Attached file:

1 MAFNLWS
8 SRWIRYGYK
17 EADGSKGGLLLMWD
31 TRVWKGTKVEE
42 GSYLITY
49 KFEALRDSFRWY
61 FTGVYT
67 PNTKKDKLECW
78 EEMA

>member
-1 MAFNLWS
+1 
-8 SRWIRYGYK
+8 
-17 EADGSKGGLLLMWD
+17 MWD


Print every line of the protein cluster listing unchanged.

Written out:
1 MAFNLWS
8 SRWIRYGYK
17 EADGSKGGLLLMWD
31 TRVWKGTKVEE
42 GSYLITY
49 KFEALRDSFRWY
61 FTGVYT
67 PNTKKDKLECW
78 EEMA

>member
-1 MAFNLWS
+1 
-8 SRWIRYGYK
+8 
-17 EADGSKGGLLLMWD
+17 MWD